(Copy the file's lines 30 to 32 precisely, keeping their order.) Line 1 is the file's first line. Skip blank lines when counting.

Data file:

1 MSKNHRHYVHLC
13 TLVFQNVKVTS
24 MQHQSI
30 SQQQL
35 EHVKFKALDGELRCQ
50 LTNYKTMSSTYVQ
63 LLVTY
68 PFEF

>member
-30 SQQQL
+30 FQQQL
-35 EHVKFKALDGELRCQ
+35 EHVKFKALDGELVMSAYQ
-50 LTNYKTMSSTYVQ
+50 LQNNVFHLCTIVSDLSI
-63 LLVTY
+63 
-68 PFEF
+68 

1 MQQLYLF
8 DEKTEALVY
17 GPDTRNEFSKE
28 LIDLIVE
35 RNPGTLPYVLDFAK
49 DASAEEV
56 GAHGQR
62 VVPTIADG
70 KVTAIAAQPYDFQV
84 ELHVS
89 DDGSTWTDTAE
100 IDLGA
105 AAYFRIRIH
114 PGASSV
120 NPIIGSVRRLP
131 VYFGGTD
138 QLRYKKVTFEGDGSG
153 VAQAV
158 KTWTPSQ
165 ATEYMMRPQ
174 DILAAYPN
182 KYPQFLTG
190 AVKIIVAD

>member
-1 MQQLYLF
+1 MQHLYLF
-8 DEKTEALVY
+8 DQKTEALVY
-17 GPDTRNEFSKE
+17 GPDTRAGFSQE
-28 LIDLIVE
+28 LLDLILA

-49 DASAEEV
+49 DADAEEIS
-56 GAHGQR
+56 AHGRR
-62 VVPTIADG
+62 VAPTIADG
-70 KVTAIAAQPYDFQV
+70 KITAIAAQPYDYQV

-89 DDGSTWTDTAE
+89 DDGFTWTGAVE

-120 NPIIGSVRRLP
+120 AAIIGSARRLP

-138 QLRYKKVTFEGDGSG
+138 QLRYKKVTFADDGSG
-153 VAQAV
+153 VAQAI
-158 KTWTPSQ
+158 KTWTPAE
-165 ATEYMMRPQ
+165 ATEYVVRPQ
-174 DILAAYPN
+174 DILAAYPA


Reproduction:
89 DDGSTWTDTAE
100 IDLGA
105 AAYFRIRIH